Emeritus director of NASA’s Jet Propulsion Laboratory and former professor of Geological and Planetary Sciences at the California Institute of Technology, Planetary Society co-founder Bruce Murray changed the way we see our solar system.
To honor his insistence that planetary missions take photos for the benefit of the public, as well as for scientists, The Planetary Society created the Bruce Murray Space Image Library. This online library is a treasure trove of scientific and amateur-processed space images, artwork, and diagrams; it’s a journey through time and through the world’s space agencies.
Dr. Murray understood the value of pictures – to science and as a way to encourage imagination among the public, to get them to act in support of space exploration. He made images a central part of his work – as director of JPL (1976 to 1982) and as cofounder, with Carl Sagan and Louis Friedman, of The Planetary Society, where he served as director for 16 years with Dr. Sagan and then as president for another five years.
He graduated with a PhD in geology from the Massachusetts Institute of Technology, served in the US Air Force for two years and then worked as a petroleum geologist for Standard Oil until, in 1960, he moved to Caltech and turned his geological gaze to the Moon and planets.
There, he helped develop and interpret television images of the first successful Mars probe, Mariner 4 (1965); the subsequent Mars flybys, Mariners 6 and 7 (1969); the first successful Mars orbiter, Mariner 9 (1971-72); and the first probe to Mercury (by way of Venus), Mariner 10 (1974-75).
Heading up a 5,000 person operation at JPL, Dr. Murray led an extraordinary program with the Viking landings on Mars, the twin Voyagers encounters at Jupiter and Saturn, and the starts of Galileo to Jupiter and Magellan to Venus.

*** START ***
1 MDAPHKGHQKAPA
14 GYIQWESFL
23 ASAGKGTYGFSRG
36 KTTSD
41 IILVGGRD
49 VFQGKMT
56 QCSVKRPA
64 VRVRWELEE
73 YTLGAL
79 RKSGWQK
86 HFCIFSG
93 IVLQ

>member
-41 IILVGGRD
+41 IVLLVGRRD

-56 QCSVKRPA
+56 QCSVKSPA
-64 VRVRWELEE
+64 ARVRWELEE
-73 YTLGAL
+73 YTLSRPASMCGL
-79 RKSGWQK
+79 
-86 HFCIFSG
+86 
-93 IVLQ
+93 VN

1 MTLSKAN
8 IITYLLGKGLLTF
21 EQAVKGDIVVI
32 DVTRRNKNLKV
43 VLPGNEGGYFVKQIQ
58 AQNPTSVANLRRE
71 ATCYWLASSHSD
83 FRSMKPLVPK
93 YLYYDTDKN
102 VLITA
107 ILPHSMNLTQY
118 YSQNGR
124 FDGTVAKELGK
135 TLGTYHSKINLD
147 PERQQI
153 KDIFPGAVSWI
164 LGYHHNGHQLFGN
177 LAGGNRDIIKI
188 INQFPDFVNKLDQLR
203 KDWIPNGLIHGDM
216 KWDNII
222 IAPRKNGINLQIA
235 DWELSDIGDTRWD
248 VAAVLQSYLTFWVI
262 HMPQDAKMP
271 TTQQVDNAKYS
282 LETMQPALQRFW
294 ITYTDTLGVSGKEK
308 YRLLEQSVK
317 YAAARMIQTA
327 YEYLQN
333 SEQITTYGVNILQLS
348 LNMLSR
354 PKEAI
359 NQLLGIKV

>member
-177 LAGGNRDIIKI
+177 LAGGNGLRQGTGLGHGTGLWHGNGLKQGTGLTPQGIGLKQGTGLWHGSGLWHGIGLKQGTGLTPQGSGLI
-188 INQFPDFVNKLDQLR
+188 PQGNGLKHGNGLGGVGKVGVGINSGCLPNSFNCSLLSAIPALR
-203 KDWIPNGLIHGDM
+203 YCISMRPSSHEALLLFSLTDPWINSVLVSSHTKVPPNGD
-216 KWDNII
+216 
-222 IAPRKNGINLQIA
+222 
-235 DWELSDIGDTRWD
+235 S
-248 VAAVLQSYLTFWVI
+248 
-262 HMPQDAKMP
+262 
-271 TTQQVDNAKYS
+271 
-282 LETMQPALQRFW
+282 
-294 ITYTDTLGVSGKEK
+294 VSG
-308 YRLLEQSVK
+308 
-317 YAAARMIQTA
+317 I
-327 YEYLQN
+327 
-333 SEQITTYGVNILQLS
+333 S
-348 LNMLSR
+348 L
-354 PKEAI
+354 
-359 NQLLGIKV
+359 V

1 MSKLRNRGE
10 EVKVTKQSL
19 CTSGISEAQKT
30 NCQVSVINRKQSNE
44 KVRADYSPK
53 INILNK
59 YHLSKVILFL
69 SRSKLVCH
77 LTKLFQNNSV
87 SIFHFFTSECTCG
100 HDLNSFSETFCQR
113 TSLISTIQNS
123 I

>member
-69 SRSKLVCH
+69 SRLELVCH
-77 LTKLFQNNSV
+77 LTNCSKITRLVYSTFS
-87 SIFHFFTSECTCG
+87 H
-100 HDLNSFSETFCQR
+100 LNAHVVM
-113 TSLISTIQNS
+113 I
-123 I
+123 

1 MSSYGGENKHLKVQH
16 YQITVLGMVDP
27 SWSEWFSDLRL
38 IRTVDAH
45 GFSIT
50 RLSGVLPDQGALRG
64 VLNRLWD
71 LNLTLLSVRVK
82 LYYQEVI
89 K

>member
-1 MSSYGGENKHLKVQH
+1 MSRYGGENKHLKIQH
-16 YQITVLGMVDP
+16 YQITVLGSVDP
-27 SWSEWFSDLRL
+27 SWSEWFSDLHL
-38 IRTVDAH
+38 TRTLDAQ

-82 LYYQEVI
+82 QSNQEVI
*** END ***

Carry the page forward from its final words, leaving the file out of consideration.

After returning to teach full-time at Caltech in 1985, he worked on the science side of the USSR’s Phobos '88 mission to Mars, and also established linkages between Caltech and Soviet space institutions. He also built international bridges among the scientists and people of other countries in his role at The Planetary Society.
He enlisted the support of Planetary Society Members to fund a range of programs, from the development of a Mars balloon in collaboration with French and Russian scientists, to the Search for Extraterrestrial Intelligence (SETI) when U.S. government support for it at NASA was curtailed, to the search for exoplanets at a time when it was relegated to the sidelines.
Dr. Murray was a visiting Professor at the University of Paris, a Visiting Associate at Tsinghua University in Beijing, and a Visiting Professor in Japan at the Institute for Space and Astronautical Sciences. He served as an interdisciplinary scientist on several Russian Mars missions and participated on the Soviet-French Venus-Halley mission. He served as Director of Kerr-McGee Corporation, as a member of the NASA Advisory Council, Chair of the COMSAT Technical Advisory Council, a member of the ARCO Scientific Advisory Council and of the Scientific Advisory Committee of the Defense Intelligence Agency.
Dr. Murray died on August 29, 2013. In addition to the remarkable legacy described above, he leaves our world with more than 100 professional articles about planetary science and technology; six sole or co-authored books, including Journey Into Space (1989, W.W. Norton), and an award-winning educational film, Mars Minus Myth (released in 1973 and revised in 1977), for which he was associate director.
One of the most remarkable minds of 20th century exploration was stilled this morning, August 29, 2013, when Bruce C. Murray died of Alzheimer’s disease at the age of 81. The Planetary Society owes its existence to Bruce.
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